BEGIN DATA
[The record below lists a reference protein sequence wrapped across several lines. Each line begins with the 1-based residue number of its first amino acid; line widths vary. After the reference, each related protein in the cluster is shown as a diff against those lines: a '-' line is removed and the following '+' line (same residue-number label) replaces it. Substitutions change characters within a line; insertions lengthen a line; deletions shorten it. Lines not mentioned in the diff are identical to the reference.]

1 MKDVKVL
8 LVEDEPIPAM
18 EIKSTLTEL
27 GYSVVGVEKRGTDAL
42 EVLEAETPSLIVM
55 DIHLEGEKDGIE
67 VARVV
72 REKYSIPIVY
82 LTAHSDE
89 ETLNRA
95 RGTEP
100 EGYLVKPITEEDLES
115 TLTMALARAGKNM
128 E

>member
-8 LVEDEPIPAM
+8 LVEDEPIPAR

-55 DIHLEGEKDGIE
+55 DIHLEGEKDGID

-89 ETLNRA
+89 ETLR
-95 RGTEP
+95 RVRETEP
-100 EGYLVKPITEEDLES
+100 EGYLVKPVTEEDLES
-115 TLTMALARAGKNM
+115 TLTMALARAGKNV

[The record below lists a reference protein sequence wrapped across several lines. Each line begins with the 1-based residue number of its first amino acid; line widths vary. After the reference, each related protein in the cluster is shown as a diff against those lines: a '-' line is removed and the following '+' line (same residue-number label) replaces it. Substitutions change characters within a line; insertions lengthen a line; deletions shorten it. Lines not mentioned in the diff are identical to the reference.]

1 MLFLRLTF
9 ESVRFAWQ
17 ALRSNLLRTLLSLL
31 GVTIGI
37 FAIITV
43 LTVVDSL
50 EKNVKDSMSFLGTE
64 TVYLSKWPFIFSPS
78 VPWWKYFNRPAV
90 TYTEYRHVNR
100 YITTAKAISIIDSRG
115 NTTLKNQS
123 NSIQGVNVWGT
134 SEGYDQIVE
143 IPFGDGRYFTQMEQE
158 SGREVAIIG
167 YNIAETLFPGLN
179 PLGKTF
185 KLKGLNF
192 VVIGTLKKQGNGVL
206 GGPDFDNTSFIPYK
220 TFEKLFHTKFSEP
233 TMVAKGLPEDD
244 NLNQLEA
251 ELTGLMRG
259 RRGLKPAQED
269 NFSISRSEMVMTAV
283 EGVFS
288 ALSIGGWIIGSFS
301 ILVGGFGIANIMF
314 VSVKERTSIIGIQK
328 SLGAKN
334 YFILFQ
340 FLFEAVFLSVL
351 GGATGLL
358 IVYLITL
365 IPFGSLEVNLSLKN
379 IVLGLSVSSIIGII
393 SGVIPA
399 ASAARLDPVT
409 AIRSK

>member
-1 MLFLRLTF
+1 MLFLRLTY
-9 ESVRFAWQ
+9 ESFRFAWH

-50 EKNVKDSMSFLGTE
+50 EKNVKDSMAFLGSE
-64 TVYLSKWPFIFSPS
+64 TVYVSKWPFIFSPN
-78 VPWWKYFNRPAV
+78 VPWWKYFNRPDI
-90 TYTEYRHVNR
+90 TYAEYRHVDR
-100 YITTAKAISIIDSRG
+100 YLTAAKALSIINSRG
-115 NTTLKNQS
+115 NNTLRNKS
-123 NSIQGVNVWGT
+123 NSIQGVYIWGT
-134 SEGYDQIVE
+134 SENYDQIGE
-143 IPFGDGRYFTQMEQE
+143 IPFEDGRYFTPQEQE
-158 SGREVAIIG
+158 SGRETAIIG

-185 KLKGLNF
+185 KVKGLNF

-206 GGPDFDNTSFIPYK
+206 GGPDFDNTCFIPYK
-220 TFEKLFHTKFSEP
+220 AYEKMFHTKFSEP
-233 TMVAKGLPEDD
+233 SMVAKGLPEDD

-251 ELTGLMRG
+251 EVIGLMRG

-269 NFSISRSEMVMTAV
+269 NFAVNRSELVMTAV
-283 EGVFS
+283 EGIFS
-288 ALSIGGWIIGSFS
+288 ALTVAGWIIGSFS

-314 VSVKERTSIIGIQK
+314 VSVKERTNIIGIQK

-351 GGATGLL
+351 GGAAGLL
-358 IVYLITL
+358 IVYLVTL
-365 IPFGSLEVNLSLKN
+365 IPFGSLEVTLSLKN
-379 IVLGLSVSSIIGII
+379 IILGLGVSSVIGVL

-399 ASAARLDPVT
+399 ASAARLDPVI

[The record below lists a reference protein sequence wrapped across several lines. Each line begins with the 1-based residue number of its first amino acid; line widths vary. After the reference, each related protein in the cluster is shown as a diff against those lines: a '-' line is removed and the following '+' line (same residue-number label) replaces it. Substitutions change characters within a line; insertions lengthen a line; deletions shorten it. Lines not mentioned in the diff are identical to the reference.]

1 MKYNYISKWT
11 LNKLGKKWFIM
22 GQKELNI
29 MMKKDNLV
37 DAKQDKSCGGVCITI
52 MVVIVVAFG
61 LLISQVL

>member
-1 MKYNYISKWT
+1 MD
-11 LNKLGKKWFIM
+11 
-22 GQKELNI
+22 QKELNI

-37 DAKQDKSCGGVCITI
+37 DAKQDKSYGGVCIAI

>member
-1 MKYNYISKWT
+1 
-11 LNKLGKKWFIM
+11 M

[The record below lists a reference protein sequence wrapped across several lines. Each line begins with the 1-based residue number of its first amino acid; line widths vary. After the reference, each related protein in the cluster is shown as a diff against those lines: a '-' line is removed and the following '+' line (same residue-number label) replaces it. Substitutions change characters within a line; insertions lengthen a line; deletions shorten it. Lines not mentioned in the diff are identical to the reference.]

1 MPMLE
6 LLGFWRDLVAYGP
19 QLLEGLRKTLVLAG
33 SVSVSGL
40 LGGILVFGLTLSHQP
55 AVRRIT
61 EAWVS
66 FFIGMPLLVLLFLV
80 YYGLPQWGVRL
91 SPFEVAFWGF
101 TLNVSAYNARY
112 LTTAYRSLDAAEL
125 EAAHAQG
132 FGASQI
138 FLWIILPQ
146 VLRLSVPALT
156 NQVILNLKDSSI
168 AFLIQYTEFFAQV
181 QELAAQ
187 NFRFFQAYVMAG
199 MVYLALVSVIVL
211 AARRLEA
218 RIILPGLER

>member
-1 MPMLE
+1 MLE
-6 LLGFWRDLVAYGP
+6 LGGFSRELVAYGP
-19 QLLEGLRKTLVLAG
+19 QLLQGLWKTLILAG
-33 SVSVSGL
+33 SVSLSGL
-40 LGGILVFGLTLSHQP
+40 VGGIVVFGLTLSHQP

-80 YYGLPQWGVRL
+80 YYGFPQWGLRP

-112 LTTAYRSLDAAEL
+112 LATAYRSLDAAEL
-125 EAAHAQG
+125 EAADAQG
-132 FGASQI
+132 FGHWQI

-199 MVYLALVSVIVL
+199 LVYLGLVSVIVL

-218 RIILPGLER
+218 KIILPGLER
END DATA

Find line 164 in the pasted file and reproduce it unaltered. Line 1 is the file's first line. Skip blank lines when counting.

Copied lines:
168 AFLIQYTEFFAQV